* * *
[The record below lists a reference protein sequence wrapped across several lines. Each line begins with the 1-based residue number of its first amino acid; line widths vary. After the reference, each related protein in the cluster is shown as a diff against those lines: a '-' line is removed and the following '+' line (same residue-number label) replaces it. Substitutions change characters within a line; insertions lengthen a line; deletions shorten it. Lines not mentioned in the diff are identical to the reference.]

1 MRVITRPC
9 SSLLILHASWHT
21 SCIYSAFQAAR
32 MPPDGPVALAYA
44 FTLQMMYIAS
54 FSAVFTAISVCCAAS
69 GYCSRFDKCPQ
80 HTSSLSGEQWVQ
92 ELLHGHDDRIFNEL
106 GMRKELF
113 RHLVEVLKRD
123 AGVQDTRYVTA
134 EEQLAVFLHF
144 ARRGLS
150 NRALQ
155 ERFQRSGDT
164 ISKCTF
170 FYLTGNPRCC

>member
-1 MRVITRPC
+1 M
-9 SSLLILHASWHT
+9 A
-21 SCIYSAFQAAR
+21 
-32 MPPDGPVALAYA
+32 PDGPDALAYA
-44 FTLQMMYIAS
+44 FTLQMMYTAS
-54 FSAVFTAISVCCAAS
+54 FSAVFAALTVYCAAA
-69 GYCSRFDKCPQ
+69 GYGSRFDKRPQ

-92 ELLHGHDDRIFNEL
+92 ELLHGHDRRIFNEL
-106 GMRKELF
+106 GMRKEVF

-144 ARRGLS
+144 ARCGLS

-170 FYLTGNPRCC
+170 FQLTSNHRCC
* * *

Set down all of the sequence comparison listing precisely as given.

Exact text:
[The record below lists a reference protein sequence wrapped across several lines. Each line begins with the 1-based residue number of its first amino acid; line widths vary. After the reference, each related protein in the cluster is shown as a diff against those lines: a '-' line is removed and the following '+' line (same residue-number label) replaces it. Substitutions change characters within a line; insertions lengthen a line; deletions shorten it. Lines not mentioned in the diff are identical to the reference.]

1 MRVITRPC
9 SSLLILHASWHT
21 SCIYSAFQAAR
32 MPPDGPVALAYA
44 FTLQMMYIAS
54 FSAVFTAISVCCAAS
69 GYCSRFDKCPQ
80 HTSSLSGEQWVQ
92 ELLHGHDDRIFNEL
106 GMRKELF
113 RHLVEVLKRD
123 AGVQDTRYVTA
134 EEQLAVFLHF
144 ARRGLS
150 NRALQ
155 ERFQRSGDT
164 ISKCTF
170 FYLTGNPRCC

>member
-1 MRVITRPC
+1 M
-9 SSLLILHASWHT
+9 A
-21 SCIYSAFQAAR
+21 
-32 MPPDGPVALAYA
+32 PDGPDALAYA
-44 FTLQMMYIAS
+44 FTLQMMYTAS
-54 FSAVFTAISVCCAAS
+54 FSAVFAALTVYCAAA
-69 GYCSRFDKCPQ
+69 GYGSRFDKRPQ

-92 ELLHGHDDRIFNEL
+92 ELLHGHDRRIFNEL
-106 GMRKELF
+106 GMRKEVF

-144 ARRGLS
+144 ARCGLS

-170 FYLTGNPRCC
+170 FQLTSNHRCC